The Curious Case of Dansby Swanson


On August 17, 2016, the first big step into the future of the Braves organization was made when Brian Snitker wrote Dansby Swanson’s name into the 8th spot in the lineup. At the time, Swanson was the crown jewel in a loaded Braves system that had put eight prospects into the 2016 Baseball America Top 100 list. A wave of excitement ran through Braves Nation.

Swanson delivered. Over the last six weeks of 2016, Swanson would put up a 107 wRC+ and be worth 0.8 fWAR in 38 games. None of us could have expected or wanted any better from the 22-year-old.

But since then, it’s been a little more than slightly underwhelming.

Ok, last season was a total disaster.

By the All-Star Break, Swanson was one of the worst qualified hitters in baseball, posting a 58 wRC+ through 335 PA. Two weeks later he was demoted to AAA. After two weeks at Gwinnett, he was back with a better approach and his numbers down the stretch would reflect it — he would bump back up to a 91 wRC+ over his final 189 PA on the season. Finally, there was a bright spot after a long season of anguish.

Coming off an encouraging final two months of 2017, there was reason to think 2018 was going to be a return to form for Swanson. And the first four weeks of the season was exactly that. Through the first twenty games, Dansby was on fire, slashing .342/.381./.544 (152 wRC+) in his first 84 PA. Around that time, however, Swanson sustained a wrist injury that would require a stint on the DL and caused his numbers to take a nosedive. In 38 PA between when the injury was sustained and when he was finally disabled, Dansby’s season went off the rails. Everything that worked over the previous month disappeared. After admitting to playing through the injury, he headed to the DL and then a short rehab stint. Since then he’s shown flashes, including a game-winner in his second game back against the Marlins and a great stretch in two crucial series on the road against the Phillies and Red Sox.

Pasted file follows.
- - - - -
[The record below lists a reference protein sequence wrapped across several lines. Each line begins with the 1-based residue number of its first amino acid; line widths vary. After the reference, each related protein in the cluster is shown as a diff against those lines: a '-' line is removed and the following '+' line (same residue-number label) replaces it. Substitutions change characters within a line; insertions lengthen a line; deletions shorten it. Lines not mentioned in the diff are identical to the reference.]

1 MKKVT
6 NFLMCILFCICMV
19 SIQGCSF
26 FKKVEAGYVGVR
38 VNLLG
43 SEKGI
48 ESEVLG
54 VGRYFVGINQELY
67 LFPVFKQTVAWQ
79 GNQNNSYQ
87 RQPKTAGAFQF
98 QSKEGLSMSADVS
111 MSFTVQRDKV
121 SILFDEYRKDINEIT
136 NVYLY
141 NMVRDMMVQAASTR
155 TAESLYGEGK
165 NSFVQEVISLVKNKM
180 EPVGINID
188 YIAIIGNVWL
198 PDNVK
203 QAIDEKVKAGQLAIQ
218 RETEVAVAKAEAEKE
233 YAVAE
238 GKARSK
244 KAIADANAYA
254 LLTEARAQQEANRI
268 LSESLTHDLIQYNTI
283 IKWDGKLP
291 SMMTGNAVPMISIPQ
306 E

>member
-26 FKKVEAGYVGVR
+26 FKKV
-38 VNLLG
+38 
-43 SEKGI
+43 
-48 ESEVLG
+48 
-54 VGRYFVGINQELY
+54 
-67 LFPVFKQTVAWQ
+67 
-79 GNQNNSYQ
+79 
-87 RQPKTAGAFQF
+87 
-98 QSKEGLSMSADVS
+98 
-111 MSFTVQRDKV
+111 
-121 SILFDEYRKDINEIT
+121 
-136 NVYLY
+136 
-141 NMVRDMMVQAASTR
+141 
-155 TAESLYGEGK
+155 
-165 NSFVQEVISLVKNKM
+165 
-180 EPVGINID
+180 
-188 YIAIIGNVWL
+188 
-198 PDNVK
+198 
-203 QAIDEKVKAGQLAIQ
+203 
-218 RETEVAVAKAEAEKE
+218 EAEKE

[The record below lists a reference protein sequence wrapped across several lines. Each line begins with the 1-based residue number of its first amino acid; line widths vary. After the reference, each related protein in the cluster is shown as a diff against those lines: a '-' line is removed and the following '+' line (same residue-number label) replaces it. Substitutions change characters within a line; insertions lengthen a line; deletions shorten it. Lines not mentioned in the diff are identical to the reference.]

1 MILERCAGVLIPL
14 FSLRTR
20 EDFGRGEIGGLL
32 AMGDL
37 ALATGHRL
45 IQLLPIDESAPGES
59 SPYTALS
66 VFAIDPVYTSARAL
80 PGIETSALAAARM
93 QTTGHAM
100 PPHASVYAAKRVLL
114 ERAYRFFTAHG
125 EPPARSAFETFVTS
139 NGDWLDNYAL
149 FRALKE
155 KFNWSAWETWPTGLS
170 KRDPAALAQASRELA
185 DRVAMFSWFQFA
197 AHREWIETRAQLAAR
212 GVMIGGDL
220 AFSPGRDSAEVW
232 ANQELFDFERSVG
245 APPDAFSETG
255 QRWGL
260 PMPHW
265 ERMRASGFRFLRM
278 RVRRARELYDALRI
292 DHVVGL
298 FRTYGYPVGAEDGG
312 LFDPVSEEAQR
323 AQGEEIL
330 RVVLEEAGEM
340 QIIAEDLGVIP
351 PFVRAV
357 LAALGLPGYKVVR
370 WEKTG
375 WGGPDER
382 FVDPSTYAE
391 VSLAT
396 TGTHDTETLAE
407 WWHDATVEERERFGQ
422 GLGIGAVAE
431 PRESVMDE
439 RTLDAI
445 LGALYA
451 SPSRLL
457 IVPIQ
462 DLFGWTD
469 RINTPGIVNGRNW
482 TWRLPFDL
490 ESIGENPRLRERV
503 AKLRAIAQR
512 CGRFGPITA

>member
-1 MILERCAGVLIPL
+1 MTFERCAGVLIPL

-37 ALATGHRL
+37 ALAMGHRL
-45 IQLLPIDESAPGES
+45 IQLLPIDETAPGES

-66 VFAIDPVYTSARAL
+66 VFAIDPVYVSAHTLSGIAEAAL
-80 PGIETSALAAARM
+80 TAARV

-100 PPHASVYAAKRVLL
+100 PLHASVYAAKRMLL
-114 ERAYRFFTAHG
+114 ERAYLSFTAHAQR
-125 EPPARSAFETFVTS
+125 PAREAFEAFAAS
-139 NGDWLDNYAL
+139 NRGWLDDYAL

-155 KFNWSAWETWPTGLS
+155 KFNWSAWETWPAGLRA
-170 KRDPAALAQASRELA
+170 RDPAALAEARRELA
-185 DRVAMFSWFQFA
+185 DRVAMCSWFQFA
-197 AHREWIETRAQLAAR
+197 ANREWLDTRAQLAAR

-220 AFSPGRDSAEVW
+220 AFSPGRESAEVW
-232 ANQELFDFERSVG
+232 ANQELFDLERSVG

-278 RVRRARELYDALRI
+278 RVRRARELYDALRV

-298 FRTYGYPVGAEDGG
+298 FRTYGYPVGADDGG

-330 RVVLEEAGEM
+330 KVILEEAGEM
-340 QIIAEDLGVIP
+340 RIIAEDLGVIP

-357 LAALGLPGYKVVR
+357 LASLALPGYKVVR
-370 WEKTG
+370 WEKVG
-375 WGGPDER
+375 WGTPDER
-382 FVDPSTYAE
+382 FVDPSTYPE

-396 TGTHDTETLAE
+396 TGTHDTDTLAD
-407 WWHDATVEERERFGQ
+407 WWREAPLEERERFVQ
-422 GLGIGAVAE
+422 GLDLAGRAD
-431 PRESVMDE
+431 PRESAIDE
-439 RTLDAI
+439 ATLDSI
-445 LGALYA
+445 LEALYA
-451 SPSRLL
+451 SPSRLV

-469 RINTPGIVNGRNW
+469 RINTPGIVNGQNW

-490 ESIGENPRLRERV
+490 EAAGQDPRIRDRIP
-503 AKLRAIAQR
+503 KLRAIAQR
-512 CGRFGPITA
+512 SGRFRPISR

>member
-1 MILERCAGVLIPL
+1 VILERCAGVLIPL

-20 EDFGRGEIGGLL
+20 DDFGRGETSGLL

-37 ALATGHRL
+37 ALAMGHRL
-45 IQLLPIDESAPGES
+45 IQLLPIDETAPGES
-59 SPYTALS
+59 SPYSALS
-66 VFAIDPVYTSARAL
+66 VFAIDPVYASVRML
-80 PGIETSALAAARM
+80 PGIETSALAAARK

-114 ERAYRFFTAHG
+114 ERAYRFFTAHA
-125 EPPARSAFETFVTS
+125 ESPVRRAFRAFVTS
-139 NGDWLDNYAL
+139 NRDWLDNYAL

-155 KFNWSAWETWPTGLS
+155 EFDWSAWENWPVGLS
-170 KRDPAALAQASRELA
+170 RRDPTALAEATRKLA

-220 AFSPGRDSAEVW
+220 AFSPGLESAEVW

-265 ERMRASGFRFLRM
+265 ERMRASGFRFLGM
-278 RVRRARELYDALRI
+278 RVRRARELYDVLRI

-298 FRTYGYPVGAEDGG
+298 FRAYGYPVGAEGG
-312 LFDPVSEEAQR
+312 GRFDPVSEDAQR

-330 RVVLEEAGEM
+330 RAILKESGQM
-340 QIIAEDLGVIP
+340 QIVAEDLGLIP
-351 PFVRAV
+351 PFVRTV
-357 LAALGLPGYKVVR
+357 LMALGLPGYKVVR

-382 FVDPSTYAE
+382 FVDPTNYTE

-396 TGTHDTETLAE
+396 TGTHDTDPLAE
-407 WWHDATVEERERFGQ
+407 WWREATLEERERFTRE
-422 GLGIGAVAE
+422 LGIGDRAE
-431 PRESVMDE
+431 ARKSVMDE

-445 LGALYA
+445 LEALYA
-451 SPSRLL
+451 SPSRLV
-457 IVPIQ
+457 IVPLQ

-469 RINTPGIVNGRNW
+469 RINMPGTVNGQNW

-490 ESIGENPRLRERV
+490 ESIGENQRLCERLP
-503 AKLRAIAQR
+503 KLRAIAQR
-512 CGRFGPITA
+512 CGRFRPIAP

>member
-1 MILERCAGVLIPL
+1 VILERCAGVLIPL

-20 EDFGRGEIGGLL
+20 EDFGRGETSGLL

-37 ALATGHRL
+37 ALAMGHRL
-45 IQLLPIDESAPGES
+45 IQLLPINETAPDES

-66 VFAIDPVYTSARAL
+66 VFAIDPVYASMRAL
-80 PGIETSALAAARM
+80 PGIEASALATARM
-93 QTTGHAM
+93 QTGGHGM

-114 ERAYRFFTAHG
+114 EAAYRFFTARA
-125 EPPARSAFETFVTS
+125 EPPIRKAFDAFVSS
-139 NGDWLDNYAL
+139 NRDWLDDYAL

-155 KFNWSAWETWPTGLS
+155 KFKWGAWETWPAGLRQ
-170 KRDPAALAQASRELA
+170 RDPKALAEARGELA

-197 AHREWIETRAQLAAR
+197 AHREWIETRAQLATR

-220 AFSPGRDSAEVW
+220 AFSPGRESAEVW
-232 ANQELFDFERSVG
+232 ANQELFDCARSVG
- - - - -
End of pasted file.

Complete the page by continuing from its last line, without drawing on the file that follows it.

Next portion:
What has happened?

As you can see from the above rolling ten-game breakdowns over the past three seasons, it’s been a roller coaster for Dansby since day one.

The problem lies in trying to figure out what is working and what is holding him back, because honestly, his profile is all over the place at this point. And since we have yet to see a long enough span we still don’t know what the real Dansby is. Here’s how his profile has broken down over the course of his career so far, based on some key milestones:


(4/3 – 7/26)


(8/9 – 10/1)

2018 (3/29 – 4/21)84.342.381.5446.023.8.439.203150
2018 (4/23 – 5/2)
2018 (5/19 – 5/30)


If you’re having Jason Heyward flashbacks, don’t worry, you aren’t the only one. Between struggles and injuries, none of us know what there is to expect.

Sure, it could all just be fun with sample size and arbitrary endpoints, but there is no predicting what is next. Even during stretches where you see a lot to like, there are downsides. Like during the stretch at the end of last year – there’s a lot to like with the high walk rate and low strikeout rate, but the ISO bottomed out. Or at the start of this season, when his ISO jumps up and his line looks great – except for his walk rate suffering a huge drop.